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Sunday, 30 December 2012

The Turn of the Screw, by Henry James, Reviewed

Not the cover of the edition I read, but the same publisher.
A classic, of course, and, for the story, deservedly so. But this is one of those books, from the literary past, which might actually benefit from an update, a rewrite in the modern style. In many works of literature, the language, style of writing, method of expression all contribute to the overall effect of the story. This is not one of those works. This is a ghost story, an attempt to frighten and disturb the reader. But its effect is diminished by convoluted language, by unnecessarily complex sentence structure and by authorial intrusion. The pace is slowed and barriers are placed in the way of progress through the story without adding anything of value to the tale itself. Written for a different age, when time was of little consequence to those who had the means to read, it is a short novel that could easily have been told in half the words employed. In fact, such shortening would undoubtedly have improved the book.

The emotional impact of the story, once filtered from the excess, is potentially profound. Who could fail to be moved by the malign influence of the jealous spirits of the wicked dead on the innocence of children? Of course, the nature of the wickedness of those dead who provide the ghosts isn’t detailed, merely hinted at in that infuriating fashion employed by Victorian authors writing about sexual matters. We guess, but are never made certain, that the individuals whose spirits cause such consternation, are those of improper lovers. But the modern reader doesn’t harbour such restricted views of relationships, class barriers no longer exist, and the outrage felt by the governess and the housekeeper is therefore made ludicrous. If the language allowed the reader to accept the strictures of the day, it would have been easier to understand and even empathise with the emotions of the narrator and her friend. But I found the very language prevented my sympathies aligning with the social mores so that I frequently questioned exactly what was the evil these two dead people actually presented.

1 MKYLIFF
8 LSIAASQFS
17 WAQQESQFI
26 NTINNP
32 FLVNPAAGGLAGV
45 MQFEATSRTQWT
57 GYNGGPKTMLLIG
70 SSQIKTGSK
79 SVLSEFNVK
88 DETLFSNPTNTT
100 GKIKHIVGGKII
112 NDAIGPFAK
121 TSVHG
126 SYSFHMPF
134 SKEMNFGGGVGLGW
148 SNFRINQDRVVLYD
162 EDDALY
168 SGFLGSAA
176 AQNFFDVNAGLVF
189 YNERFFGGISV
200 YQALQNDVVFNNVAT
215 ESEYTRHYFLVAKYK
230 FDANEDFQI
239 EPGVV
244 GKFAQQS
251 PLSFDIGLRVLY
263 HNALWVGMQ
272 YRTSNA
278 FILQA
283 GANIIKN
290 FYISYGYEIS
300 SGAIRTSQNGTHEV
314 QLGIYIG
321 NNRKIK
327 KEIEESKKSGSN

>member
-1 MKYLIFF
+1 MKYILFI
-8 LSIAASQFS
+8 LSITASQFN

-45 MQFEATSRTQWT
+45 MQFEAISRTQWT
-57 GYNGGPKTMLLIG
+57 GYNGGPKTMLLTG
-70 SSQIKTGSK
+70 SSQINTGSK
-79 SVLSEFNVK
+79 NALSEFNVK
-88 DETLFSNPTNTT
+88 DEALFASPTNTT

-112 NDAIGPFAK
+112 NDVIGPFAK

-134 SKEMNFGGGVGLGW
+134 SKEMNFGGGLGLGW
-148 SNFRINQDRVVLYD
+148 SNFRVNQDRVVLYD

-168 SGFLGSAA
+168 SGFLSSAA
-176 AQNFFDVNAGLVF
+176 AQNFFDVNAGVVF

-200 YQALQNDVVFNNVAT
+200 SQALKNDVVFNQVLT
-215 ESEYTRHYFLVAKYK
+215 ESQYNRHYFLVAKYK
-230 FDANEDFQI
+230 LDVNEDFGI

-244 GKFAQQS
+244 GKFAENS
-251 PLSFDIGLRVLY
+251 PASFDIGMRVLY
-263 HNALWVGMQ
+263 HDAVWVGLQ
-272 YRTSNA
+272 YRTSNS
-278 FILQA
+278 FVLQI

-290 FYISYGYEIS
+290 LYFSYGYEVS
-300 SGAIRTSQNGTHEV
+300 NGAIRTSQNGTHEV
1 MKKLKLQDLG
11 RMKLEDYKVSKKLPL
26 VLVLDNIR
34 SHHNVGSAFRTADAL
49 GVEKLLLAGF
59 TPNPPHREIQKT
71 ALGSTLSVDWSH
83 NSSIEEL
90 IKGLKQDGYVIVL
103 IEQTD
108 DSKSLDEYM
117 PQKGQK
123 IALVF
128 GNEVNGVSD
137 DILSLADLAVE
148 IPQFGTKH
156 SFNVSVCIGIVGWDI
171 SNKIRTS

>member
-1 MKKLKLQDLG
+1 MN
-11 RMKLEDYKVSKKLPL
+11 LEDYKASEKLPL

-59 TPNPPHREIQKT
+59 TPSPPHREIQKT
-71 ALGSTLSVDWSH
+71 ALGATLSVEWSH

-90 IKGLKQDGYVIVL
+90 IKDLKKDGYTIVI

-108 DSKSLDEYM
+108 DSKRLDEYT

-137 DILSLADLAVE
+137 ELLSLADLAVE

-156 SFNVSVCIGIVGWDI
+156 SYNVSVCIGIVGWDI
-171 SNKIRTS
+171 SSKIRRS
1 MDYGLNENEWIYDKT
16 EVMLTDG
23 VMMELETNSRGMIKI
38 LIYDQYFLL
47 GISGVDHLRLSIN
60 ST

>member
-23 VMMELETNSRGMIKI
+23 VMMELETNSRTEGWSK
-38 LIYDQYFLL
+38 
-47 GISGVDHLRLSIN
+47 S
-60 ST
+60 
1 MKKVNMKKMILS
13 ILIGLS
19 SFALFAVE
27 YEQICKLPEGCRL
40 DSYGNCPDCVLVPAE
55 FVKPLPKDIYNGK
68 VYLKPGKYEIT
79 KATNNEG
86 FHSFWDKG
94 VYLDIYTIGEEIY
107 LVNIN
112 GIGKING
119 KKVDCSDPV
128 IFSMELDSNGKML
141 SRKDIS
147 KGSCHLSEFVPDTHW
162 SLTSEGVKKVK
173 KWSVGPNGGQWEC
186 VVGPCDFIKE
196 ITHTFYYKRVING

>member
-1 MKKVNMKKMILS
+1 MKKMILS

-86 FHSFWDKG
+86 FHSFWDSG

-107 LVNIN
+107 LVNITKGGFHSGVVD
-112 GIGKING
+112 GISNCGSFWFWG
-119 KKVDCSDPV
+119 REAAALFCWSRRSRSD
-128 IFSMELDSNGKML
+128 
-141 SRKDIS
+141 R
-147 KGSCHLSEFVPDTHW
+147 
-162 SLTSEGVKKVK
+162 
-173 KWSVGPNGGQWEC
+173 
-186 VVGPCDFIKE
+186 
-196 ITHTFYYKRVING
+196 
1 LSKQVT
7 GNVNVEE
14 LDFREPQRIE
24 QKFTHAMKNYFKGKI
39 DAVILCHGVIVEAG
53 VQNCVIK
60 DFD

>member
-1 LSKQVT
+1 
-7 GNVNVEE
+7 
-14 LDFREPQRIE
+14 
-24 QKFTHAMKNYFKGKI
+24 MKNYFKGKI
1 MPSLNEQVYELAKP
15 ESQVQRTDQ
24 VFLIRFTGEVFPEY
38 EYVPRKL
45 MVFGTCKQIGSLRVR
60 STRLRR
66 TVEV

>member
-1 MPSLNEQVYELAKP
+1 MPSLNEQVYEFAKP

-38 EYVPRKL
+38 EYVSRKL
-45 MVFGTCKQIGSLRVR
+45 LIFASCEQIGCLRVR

On the back of the edition I read, the blurb describes this book as ‘Widely recognised as one of literature’s most gripping ghost stories…’ I did not find it so. I found it tedious for much of the narrative, self-congratulatory throughout, and more concerned with a demonstration of the author’s cleverness than with any attempt to engage the reader with the emotions of the protagonists. Much repetition and a deal of extraneous information detract from the story itself. And the story is an excellent conceit. I think it could have been written so much better by employing much more discipline and far fewer words.

But, then, what do I know? The book has gained the status of a classic. I read the story, by the way, in the unabridged version of 1898, as published in 1991 by Dover Publications Inc. Would it encourage me to read more of James? I think not; I don’t have that much time to spare.

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